Main cast: Eoin Macken (Ken), Anna Skelern (Rachel), Anthony Jabre (Marco), and Teresa Srbova (Silka)
Director: Andrew Hull
Firstly, a big thank you to Andrew Hull for directing Eoin Macken to remain shirtless and in those low-hanging shorts for almost the entire film, and thank you Eion Macken for obliging. If you like looking at completely hairless well-toned male physique (with a side-view glimpse of bum in one scene), Siren won’t disappoint in the male eye candy department. Anthony Jabre is a little more hirsute and natural-looking with a physique that is on the fit side without looking like it’d be uncomfortable or even painful to even touch those abs, but he keeps his shirt on too often. If you like ladies, this is your lucky day because… skinny-dipping girl-on-girl!
Siren looks like and aims to be one of those movies featuring mixed European cast members in a typical “beach, jealousy, danger” kind of affair. The plot, as usual, is merely an excuse to throw these people together in an isolated setting.
Ken and Rachel are a couple and they are looking forward to taking his boss’s yacht to a lovely island around Tunisia, where they’d then stay at his boss’s place. Something about a bonus for his performance at work, I believe. Right from the start, it’s pretty obvious that things are not perfect in paradise: she seems to want a more permanent kind of relationship, while he doesn’t appear to be interested in settling down anytime soon. Naturally, it makes sense for them to invite Marco, Rachel’s old friend who very clearly has a crush on her.
While Ken and Rachel head off to have sex, letting Marco steer the yacht in the meantime, Marco spots someone from a nearby island signaling for help. He decides to go to the rescue, but oops, to the point that he very nearly damages the yacht by heading too close to the shore. Worse, the guy he wants to help starts ranting and raving before firing off a gun and damaging the yacht. And then the man dies, apparently from internal bleeding of some sort.
The yacht damaged, the three are now forced to remain on the island as they figure out what to do. Ken, who is shown to be quite the ass by this point, has this amazing idea of burying the dead guy instead of alerting the authorities. They don’t want to be implicated in the death of that fellow, after all! Things get more lively when they find Silka, a beautiful creature who claims to have no memory of what happened to her. The men immediately take a shine to her, but Silka has eyes only for Rachel. That’s complicated, but it’s soon apparent that Silka is not what she seems to be. You can probably guess, from the title of this movie, that she’s an actual siren, one of those creatures whose song lures men to their deaths.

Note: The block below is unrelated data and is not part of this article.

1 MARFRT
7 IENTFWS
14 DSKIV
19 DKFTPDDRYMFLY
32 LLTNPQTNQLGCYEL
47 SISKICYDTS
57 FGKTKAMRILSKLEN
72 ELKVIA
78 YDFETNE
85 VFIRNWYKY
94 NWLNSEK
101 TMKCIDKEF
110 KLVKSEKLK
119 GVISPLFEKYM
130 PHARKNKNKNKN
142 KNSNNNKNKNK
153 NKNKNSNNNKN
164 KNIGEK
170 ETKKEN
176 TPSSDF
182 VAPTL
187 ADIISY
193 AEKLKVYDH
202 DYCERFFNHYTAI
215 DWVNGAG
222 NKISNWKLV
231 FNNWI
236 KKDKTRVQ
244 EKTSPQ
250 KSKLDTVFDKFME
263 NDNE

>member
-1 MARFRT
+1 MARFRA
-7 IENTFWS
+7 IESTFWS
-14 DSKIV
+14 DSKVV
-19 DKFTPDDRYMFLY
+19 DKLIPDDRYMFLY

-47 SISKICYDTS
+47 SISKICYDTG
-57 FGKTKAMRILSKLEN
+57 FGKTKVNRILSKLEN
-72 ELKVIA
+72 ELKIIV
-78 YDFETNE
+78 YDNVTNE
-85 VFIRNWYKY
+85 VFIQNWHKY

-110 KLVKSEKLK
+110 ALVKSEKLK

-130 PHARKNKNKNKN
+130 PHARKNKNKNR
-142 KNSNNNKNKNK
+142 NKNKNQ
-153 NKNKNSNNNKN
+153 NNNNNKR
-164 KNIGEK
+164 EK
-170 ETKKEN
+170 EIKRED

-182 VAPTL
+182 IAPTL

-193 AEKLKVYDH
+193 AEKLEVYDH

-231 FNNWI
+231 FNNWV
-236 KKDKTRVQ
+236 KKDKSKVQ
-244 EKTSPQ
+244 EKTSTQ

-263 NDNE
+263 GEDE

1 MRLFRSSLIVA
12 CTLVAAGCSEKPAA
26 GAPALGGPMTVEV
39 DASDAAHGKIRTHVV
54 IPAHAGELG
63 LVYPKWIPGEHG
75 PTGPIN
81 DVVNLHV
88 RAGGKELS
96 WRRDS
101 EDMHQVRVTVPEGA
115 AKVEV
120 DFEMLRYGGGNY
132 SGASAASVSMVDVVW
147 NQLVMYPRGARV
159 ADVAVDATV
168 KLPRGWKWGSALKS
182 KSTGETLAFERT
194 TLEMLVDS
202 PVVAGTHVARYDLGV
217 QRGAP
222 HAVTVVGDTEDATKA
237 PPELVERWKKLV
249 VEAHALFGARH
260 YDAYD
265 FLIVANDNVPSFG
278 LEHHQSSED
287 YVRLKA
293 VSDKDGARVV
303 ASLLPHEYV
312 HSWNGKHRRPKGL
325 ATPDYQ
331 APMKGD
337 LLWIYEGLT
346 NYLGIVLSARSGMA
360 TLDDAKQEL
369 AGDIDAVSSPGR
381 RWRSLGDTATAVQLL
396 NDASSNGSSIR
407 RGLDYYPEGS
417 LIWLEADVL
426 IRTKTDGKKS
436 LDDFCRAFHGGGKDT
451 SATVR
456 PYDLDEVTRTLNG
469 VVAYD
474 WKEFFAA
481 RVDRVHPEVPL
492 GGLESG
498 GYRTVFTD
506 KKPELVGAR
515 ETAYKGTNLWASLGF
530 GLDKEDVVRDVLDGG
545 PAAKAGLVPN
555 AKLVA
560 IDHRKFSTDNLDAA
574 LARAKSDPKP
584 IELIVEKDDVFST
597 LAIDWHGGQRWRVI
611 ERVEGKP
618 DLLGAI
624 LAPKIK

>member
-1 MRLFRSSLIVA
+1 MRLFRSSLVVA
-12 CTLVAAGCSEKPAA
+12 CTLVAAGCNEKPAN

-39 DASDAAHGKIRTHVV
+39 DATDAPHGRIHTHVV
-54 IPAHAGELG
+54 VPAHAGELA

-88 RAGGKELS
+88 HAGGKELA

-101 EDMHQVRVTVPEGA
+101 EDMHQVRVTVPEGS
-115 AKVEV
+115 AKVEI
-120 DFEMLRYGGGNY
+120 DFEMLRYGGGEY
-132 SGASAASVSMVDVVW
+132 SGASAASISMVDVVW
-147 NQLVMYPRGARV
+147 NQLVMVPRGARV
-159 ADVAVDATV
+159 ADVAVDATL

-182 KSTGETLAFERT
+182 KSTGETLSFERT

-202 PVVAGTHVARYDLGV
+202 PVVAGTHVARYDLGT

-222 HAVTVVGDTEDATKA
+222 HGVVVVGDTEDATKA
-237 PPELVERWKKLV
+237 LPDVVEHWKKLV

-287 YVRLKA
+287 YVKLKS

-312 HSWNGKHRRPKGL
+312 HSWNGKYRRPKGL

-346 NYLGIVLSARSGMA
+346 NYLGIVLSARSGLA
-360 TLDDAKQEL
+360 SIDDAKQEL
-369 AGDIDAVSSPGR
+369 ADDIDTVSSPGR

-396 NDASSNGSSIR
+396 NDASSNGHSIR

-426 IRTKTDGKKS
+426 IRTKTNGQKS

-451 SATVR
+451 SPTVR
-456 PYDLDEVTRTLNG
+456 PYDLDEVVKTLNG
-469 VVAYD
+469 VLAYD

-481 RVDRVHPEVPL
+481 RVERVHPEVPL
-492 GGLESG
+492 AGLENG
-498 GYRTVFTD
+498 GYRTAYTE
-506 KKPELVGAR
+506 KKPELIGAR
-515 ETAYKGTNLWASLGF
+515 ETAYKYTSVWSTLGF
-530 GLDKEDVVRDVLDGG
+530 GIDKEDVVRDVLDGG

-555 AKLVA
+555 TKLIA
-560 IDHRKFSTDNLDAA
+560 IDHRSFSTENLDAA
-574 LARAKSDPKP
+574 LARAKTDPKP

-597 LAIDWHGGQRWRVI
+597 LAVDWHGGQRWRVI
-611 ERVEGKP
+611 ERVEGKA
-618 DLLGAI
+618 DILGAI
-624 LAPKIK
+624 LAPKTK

While Siren is marketed as a horror flick, it is more of a supernatural thriller thing. There is very little scare or gore here, just scenes of beautiful people roaming around in various states of half-dress until the inevitable denouement. The thing here is that the movie, for what it is, delivers very little actual pay-off. This movie wants to be a sexy thriller, so it builds up all kinds of sexually-charged tension, but there is little served up in terms of actual erotic moments. The movie suggests heavily that there would be really dire things to happen to the men, but what actually happens is anticlimactic. It also doesn’t help that Anna Skelern is the only cast member here that has more than one facial expression. Teresa Srbova is stuck in a thankless role where all she has to do is to look sexy, while Eoin Macken utters his lines like he is reading them off a teleprompter, and Anthony Jabre is just sort of there.
At the end of the day, “anticlimactic” describes this movie perfectly. Wants to be sexy, but no real sexy; wants to be a thriller, but no real thrills. Still, Siren is very nice to look at, so maybe it’s worth a watch if you have nothing else to do and doesn’t mind fast-forwarding things.